POLITICS

The Iran Deal Ruined Rosh Hashanah, Senate Republicans Argue

Evidently, the Jewish new year has been filled with distress thanks to the nuclear accord.

WASHINGTON ― There are countless reasons that Republicans oppose the nuclear deal negotiated between world powers and Iran. The inspections aren’t strict enough; the sanctions relief is too generous; the deal phases out too quickly; it doesn’t address regional terrorism; and so on.

To this list, the National Republican Senatorial Committee is adding one more. The deal has spoiled Rosh Hashanah, the Jewish new year. From the committee’s Monday release:

Last night marked the start of Rosh Hashanah ― a holiday during which the Jewish people gather across the country and around the world to celebrate the new year. 

 

Unfortunately, what should be a time for tremendous joy has become a time for tremendous concern. Just last week, Iran’s Supreme Leader Ayatollah Ali Khamenei expressed his hope that Israel will not exist in 25 years[...]

It’s true (OK, this is anecdotal) that the Iran deal introduced a new tension to the traditional pre-Rosh Hashanah meal. The uncle who opposes it stewed in the corner, stuffing apples and honey in his face, before going off on the rest of the family about their incredible naiveté and unbending Obama worship. And yes, the next day, the rabbi vaguely addressed the topic in his sermon, referencing the dangerous habit of Diaspora Jews to trust the motives of others. The couple next to you, sitting quietly with their song sheet in hand, whispered to each other, “When can we leave and not feel guilty?” And, fine, as you walked over to the Tashlikh ceremony, maybe a debate erupted about the state of U.S.-Israel relations, and maybe you ended up agreeing to send your firstborn child on a Birthright trip to affirm your Zionist cred.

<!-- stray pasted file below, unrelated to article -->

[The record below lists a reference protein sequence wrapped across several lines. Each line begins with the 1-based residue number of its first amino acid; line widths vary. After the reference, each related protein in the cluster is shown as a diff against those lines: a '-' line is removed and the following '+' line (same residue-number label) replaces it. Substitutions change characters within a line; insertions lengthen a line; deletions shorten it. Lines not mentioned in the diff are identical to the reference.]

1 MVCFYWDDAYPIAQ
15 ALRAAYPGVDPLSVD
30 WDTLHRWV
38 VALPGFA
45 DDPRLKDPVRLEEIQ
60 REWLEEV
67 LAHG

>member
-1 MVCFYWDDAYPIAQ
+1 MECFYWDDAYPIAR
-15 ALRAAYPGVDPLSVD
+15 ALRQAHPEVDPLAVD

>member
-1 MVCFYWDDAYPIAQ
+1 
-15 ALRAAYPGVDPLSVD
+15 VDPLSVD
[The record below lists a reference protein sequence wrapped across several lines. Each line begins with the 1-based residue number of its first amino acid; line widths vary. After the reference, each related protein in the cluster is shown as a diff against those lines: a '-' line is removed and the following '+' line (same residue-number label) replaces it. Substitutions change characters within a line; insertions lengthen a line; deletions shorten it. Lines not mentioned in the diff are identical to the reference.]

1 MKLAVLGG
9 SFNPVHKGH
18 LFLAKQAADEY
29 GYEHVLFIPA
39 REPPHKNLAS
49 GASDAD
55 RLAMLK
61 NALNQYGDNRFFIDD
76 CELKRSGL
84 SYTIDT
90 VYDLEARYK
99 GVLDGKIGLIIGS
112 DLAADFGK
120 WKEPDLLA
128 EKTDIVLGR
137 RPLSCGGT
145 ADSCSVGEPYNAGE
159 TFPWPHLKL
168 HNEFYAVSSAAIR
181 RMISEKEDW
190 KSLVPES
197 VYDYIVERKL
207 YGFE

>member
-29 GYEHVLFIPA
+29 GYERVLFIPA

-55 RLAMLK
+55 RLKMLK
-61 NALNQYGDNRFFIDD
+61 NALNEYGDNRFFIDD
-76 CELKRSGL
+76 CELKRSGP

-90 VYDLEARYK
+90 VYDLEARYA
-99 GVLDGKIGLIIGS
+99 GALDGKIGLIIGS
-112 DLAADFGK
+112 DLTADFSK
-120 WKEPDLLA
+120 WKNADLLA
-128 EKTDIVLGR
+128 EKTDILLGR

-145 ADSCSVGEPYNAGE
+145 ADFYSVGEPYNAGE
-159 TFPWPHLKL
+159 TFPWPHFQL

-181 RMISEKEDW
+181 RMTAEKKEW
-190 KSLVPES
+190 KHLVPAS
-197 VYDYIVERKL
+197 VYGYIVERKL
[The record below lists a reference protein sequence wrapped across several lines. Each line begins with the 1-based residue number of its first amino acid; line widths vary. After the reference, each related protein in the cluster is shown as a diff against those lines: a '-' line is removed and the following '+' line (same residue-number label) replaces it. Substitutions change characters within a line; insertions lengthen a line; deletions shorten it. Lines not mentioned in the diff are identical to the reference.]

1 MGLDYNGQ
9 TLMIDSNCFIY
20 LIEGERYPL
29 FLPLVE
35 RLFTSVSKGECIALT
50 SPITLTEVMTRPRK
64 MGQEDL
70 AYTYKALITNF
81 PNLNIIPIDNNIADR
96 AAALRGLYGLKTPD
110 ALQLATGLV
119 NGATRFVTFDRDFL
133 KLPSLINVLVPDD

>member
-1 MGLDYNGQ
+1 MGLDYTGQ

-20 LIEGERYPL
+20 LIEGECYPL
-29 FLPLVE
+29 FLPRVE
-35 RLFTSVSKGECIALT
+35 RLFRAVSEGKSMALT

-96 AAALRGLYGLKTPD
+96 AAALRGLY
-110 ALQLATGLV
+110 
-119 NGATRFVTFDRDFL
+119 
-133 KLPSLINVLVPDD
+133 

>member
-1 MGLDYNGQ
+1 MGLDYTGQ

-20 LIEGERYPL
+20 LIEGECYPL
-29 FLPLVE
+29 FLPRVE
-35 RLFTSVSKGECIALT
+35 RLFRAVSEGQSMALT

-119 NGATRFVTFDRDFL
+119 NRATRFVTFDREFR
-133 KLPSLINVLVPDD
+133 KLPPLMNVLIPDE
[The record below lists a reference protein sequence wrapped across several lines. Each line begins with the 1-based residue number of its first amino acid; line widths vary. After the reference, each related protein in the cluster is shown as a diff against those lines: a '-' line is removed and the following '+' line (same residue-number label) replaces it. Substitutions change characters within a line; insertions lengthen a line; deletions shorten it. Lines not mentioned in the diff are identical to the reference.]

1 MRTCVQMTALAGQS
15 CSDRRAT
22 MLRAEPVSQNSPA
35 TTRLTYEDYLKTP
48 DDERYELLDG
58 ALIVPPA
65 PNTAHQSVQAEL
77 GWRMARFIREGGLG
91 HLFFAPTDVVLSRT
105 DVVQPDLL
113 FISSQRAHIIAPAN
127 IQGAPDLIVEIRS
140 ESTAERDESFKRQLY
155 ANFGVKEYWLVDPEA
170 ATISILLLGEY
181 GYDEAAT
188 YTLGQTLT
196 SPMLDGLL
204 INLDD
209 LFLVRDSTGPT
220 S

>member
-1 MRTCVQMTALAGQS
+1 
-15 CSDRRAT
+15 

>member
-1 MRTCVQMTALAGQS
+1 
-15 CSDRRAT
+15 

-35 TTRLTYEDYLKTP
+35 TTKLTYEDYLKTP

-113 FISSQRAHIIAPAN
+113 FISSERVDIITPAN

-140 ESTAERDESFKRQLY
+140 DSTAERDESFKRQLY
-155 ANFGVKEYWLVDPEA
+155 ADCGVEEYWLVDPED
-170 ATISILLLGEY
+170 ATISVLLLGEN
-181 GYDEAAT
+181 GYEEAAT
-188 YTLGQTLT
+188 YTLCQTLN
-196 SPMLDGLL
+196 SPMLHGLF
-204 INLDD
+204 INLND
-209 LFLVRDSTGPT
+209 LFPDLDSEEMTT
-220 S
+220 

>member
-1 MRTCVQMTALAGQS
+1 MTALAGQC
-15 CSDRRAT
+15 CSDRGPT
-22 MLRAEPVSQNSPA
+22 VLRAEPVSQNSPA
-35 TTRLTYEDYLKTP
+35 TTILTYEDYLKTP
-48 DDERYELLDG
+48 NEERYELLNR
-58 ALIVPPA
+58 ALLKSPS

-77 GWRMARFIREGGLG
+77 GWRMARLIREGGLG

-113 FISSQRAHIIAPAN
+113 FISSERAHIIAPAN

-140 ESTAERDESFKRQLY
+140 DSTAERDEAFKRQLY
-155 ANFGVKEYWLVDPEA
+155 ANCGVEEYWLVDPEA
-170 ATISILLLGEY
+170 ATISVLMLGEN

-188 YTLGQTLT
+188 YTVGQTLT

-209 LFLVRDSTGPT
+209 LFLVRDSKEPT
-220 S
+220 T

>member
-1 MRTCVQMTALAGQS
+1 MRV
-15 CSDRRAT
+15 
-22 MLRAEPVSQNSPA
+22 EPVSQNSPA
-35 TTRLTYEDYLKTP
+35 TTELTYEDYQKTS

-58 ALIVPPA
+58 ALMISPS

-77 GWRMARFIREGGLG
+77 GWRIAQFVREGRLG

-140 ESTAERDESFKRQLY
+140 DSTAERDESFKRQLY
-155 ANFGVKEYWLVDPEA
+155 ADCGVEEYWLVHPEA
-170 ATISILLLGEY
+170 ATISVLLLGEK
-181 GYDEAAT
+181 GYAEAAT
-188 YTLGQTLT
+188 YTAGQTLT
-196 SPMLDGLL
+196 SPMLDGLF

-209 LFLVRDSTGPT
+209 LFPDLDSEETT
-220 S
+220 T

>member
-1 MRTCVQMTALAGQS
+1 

And then as you settled down to eat following the long day, you probably did worry about what $100 billion in Iran sanctions relief would mean if filtered down to Hamas or Hezbollah. These aren’t small stakes. But it was more likely than not that you then went to bed and slept semi-decently, because, by a slim margin, more American Jews support the Iran deal than oppose it.

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